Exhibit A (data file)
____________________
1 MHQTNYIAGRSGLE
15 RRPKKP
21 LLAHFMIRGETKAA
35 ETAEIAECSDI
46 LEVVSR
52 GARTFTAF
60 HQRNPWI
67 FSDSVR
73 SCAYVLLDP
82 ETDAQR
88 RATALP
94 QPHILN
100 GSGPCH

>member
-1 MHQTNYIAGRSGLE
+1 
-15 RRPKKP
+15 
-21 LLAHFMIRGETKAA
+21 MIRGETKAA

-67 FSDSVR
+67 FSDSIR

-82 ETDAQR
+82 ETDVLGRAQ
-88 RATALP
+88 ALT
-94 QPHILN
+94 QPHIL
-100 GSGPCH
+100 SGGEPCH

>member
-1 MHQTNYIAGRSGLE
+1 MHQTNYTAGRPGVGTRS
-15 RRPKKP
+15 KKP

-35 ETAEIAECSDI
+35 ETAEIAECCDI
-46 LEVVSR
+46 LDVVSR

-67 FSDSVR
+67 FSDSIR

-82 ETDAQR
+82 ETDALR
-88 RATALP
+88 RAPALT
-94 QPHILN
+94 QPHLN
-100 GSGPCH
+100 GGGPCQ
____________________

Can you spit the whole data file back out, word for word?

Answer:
1 MHQTNYIAGRSGLE
15 RRPKKP
21 LLAHFMIRGETKAA
35 ETAEIAECSDI
46 LEVVSR
52 GARTFTAF
60 HQRNPWI
67 FSDSVR
73 SCAYVLLDP
82 ETDAQR
88 RATALP
94 QPHILN
100 GSGPCH

>member
-1 MHQTNYIAGRSGLE
+1 
-15 RRPKKP
+15 
-21 LLAHFMIRGETKAA
+21 MIRGETKAA

-67 FSDSVR
+67 FSDSIR

-82 ETDAQR
+82 ETDVLGRAQ
-88 RATALP
+88 ALT
-94 QPHILN
+94 QPHIL
-100 GSGPCH
+100 SGGEPCH

>member
-1 MHQTNYIAGRSGLE
+1 MHQTNYTAGRPGVGTRS
-15 RRPKKP
+15 KKP

-35 ETAEIAECSDI
+35 ETAEIAECCDI
-46 LEVVSR
+46 LDVVSR

-67 FSDSVR
+67 FSDSIR

-82 ETDAQR
+82 ETDALR
-88 RATALP
+88 RAPALT
-94 QPHILN
+94 QPHLN
-100 GSGPCH
+100 GGGPCQ